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I am often delighted with those cogent questions in the Discourses of MASSILLON, which engage the attention of the hearers, at the very moment when they might be apt to withdraw it.

An example of this sort occurs in his sermon “ on the mixture of the righteous and the wick

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“ The righteous deprive iniquity of every ex

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have done no more than to follow established precedents ? But have the righteous, who are among you, conformed to them? Do you plead the unavoida*ble consequences of illustrious descent? You 'know some, who, with a name still more distin'guished than your own, impart sanctity to splendor. Do you plead the vivacity of your years !--the weakness of your sex? Every day ' will shew you some, who, in the bloom of

youth, and with all the talents suited to this world, have their minds supremely bent on

Heaven. Is it the destraction of business? You may see those engaged in the same cares with . yourself, who, notwithstanding, make salvation their principal concern. Is pleasure your

de light? Pleasure is the first desire of all men, and of the righteous, in some of whom it is even stronger, and whose natural dispositions

are less favourable to virtue, than in you. Do 'you plead your afflictions ? There are some

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' good men distressed. Or prosperity? There are those to be met with, who, amidst their abundance, devote themselves to God. Or the state of your health ? You discover some, who ' in sickly bodies, possess souls filled with divine • fortitude. Turn yourself which way you will;

as many righteous, as many the witnesses which "testify against you.'*

* The discussion of a variety of important subjects in the form of DIALOGUE has been frequently adopted. The an. cient Greek and Roman Writers abounded in this method of composition. Among others, PLATO, LUCIAN, CICERO, MACROBIUS, the author of the Dialogue concerning the Causes of the Corruption of Eloquence, (ascribed by some to Tacitus, and by others to Quintilian ;) ÆSCHINES, SOCRATICUS MINUTIUS, Felix, Xenophent, give us specimens of entire Discourses drawn in this manner. VOLUSENUS has left an elegant Latin dialogue, De ammi tranquillitate, which is much in the spirit of the ancients, and possesses pure and chaste latinity.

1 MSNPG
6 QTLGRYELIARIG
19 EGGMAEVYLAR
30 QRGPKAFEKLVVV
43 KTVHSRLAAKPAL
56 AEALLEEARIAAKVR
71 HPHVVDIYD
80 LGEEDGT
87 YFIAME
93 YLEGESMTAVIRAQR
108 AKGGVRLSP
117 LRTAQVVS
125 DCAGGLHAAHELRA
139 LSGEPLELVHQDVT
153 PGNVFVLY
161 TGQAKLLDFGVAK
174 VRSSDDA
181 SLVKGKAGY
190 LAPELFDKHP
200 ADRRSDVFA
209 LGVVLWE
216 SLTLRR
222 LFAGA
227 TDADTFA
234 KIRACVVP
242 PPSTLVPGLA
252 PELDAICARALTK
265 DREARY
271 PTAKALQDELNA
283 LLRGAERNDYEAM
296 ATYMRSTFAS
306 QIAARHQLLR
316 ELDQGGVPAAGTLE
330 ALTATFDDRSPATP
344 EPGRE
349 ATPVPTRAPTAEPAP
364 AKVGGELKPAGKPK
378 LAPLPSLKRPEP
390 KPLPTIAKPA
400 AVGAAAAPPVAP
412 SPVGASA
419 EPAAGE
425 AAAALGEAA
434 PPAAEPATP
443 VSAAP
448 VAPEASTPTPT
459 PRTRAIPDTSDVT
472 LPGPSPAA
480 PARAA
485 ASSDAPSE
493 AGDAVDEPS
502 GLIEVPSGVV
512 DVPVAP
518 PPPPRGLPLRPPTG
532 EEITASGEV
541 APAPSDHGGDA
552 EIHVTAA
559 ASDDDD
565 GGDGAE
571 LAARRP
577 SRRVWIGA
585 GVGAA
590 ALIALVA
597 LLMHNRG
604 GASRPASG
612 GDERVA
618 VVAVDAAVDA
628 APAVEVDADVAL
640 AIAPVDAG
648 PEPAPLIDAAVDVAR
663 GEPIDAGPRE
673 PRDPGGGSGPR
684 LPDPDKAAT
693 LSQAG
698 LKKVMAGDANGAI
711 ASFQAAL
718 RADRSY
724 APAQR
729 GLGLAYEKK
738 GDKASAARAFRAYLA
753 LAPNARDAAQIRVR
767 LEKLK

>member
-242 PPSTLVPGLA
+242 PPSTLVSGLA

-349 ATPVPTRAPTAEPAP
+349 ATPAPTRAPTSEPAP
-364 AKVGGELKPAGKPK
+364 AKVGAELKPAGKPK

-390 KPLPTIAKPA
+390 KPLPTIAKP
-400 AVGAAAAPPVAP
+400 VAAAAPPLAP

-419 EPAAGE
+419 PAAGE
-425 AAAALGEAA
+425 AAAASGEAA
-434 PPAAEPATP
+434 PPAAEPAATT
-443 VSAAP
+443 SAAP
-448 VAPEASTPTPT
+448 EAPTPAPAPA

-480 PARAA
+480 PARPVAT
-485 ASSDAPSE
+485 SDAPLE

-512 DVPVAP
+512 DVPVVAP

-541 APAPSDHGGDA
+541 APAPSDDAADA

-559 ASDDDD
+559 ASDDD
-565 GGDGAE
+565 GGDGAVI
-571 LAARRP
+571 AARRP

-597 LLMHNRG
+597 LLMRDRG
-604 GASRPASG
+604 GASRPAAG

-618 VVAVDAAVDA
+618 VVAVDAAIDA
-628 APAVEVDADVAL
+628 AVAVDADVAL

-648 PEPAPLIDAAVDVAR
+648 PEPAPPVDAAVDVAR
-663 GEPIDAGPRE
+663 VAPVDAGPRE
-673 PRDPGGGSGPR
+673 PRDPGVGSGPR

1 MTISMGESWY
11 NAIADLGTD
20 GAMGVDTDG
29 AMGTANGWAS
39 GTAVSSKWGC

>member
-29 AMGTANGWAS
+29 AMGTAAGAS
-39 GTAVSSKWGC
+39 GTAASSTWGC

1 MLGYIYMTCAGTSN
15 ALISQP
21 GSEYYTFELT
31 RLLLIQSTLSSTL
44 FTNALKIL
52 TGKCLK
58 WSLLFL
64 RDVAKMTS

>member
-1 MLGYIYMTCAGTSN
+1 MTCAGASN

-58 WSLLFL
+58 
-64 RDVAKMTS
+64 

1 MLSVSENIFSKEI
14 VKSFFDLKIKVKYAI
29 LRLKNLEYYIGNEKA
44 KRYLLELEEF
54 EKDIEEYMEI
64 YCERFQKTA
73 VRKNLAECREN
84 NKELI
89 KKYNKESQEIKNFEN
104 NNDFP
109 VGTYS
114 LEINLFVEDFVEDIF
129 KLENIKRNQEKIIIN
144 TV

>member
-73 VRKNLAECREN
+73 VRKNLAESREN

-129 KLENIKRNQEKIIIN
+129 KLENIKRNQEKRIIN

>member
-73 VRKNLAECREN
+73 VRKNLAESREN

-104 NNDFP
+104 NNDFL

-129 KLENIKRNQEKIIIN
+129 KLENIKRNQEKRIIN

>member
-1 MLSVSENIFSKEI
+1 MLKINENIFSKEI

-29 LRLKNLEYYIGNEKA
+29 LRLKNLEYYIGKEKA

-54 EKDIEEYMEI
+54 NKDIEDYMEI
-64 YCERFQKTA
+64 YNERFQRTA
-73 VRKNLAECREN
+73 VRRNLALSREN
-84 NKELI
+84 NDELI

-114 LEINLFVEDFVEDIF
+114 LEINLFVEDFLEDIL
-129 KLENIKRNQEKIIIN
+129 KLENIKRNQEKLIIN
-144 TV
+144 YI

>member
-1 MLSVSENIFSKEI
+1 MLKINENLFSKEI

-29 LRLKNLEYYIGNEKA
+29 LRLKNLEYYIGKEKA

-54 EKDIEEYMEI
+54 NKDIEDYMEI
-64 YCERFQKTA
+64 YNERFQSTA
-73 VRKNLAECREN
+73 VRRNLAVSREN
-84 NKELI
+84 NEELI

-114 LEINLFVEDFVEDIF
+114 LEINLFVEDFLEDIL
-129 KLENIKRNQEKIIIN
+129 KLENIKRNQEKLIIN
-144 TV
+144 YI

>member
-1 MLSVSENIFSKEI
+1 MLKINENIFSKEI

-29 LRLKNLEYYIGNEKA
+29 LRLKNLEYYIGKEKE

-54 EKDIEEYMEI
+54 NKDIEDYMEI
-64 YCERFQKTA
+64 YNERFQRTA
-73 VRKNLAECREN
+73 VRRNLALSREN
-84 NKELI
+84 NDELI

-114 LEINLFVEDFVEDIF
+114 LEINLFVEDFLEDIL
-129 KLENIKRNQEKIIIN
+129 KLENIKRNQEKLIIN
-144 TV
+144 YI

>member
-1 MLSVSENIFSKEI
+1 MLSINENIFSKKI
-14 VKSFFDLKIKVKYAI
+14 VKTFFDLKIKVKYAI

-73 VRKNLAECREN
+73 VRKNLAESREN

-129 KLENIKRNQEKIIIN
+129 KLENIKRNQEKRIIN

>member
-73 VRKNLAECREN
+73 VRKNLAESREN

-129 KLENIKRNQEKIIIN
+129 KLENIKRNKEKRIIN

Various instances of the same sort may be traced so early as in the writings of Moses, and the Prophets, as well as in those of the Evangelists. Such are these ; Isa. xlix. 14, 15: • But Zion said, the Lord hath forsaken me, and my Lord

hath forgotten me. Can a woman forget her sucking • child, that she should not have compassion on the son of her womb ? Yea, they may forget, yet will I not forget thee.'-Rom. vi. 1. "What shall we say then ? Shall we

+ XENOPHEN may, without much impropriety, be called a Dialogue-writer; for, though his writings are not in the direct form of Dialogue, yet he continually makes his characters speak in their own language. HOMER, also, abounds in this form of Dialogue.

SECTION XXV.

OF AN ARDENT STYLE.

IN proportion to the frequency of Dialogue in

cessary; and the less lavish we are of this figure, the greater will be its effect.

. But

continue in sin that grace may abound ? God forbid ; How shall we, that are dead to sin, live any longer therein ?'In like manner, Rom. ix. 19. • Thou wilt say unto me, why .

doth he yet find fault ? for who hath resisted his will ? Nay .but O man, who art thou that repliest against God ? Shall

the thing formed say to him that formed it, why hast thou made me thus ? Hath not the potter power over the clay of the same lump to make one vessel unto honour, and another unto dishonour ?"-So 1 Cor. xv. 35-39. * some man will say, How are the dead raised up ? and with • what body do they come? Thou fool, that which thou sowest is not quickened except it die, &c.'